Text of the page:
The Knight First Amendment Institute at Columbia University seeks proposed papers from junior scholars on the themes of its 2023-24 project, The Future of Press Freedom: Democracy, Law, and the News in Changing Times. These papers will be featured at a symposium of the same name at Columbia University on May 2-3, 2024.

The project, piloted by Senior Visiting Research Scholars RonNell Andersen Jones and Sonja R. West, aims for the first time to explore in real depth what the Constitution, law, and policy can do about identifying and protecting core press functions. It will examine the role of a free and protected press in preserving a healthy American democracy, debate the benefits and disadvantages of special doctrinal protection for performers of press functions, consider the place that protection for newsgatherers holds in the Supreme Court’s evolving First Amendment frameworks, and seek to develop functional doctrines that can protect performers of these roles as new methods for producing and consuming news emerge.

Author Criteria

This Call is open only to junior scholars. Authors who are tenured or tenure-track in any discipline at a college or university, and have not been teaching at either of those ranks for a total of more than seven years, are eligible. We will accept jointly authored submissions, but each of the coauthors must be individually eligible to participate in the Call. There is no limit on the number of submissions by an individual author.

Dates, Deadlines, and Logistics

Interested junior scholars should send a 250-word abstract and a current CV to [email protected] by December 1, 2023. The abstract should describe the central claim of the paper and identify the main arguments in support of that claim. Proposed papers must be new to this project and not previously published in any form. We intend to review all of the abstracts by the end of December, with the goal of commissioning up to four papers of 10,000-12,000 words. The selected papers will be published alongside the work of major legal and communications scholars in an online series hosted by the Knight Institute and will ultimately appear in an edited volume from Cambridge University Press. Selected authors will present their papers as part of a symposium panel.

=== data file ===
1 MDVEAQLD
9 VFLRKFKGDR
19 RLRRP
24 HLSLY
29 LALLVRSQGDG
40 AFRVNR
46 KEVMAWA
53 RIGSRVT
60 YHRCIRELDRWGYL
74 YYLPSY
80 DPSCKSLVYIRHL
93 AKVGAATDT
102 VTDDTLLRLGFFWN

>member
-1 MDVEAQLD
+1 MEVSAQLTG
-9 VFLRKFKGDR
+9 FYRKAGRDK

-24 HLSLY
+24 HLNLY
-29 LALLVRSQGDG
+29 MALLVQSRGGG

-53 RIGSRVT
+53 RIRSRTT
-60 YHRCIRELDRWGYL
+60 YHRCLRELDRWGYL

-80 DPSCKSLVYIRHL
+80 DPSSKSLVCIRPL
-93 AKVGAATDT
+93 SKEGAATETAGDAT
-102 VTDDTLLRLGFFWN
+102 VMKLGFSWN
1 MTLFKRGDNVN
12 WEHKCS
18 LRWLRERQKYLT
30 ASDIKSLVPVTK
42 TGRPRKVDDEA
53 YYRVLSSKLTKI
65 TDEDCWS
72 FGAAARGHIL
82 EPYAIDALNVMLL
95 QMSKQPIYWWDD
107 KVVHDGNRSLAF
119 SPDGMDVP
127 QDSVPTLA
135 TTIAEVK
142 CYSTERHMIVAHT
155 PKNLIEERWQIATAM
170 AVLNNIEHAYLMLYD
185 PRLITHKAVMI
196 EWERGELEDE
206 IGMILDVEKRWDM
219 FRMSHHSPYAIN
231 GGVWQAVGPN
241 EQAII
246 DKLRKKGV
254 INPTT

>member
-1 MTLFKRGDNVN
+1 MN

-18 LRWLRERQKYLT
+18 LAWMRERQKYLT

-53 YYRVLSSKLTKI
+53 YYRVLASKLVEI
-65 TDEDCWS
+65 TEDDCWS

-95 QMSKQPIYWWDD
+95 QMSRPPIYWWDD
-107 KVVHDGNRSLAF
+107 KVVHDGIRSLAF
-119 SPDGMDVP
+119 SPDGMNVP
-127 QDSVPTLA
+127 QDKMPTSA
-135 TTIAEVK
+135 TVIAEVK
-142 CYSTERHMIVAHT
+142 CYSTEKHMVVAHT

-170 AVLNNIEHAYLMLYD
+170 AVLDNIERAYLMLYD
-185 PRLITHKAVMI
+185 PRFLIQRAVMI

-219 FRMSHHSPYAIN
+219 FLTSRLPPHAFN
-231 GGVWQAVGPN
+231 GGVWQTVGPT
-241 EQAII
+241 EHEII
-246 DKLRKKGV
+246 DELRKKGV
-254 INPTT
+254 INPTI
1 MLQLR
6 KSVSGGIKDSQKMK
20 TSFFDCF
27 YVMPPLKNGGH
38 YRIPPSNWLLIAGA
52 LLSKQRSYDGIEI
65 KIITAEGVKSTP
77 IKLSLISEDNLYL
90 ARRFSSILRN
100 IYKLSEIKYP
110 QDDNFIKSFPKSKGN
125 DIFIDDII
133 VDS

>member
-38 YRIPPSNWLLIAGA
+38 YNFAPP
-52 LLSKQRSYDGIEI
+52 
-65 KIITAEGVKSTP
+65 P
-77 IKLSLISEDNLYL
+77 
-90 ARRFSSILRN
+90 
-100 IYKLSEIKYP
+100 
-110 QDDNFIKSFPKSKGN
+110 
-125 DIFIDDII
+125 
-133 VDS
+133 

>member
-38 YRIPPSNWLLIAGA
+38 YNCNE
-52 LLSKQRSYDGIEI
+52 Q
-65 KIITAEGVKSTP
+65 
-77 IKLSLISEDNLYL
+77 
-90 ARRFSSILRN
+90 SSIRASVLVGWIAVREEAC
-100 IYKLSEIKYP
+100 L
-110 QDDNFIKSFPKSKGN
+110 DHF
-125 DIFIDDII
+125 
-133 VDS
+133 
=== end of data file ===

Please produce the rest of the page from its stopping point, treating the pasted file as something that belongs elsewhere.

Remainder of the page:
First drafts will be due April 5, 2024.  These drafts will also be circulated to all participants in advance of the symposium, which will take place on May 2-3, 2024 at Columbia University. Final submissions will be due July 1, 2024.

Each author will receive an honorarium of $6,000 (divided evenly among co-authors if needed).

Project Goals

Questions that might be explored in submissions include, but are not limited to, the following:

The benefits and disadvantages of doctrinal press-function exceptionalism: What are the pros and cons of targeted statutory and constitutional protection of the press functions? Legislatures and courts have tussled in the past with the question of whether speakers and publishers performing a press function need to have legal protections beyond those available to all speakers. As local journalism fades and reporters increasingly come under attack, are there stronger reasons to consider granting journalists privileges that other speakers do not possess? As the news ecosystem changes, how can we guarantee access for some parties to perform government oversight (for example, the right for public-serving newsgatherers to remain on a scene despite dispersal orders at protests or after curfews during pandemics, or the right to access jails or border detention facilities otherwise closed to the public)? What losses to accountability and transparency come from doctrinal homogeneity without any press exceptionalism, and what risks come from carving out special treatment? Some have shied away from the question because of the difficulty of defining “the press,” but can a new focus on press functions provide clarity?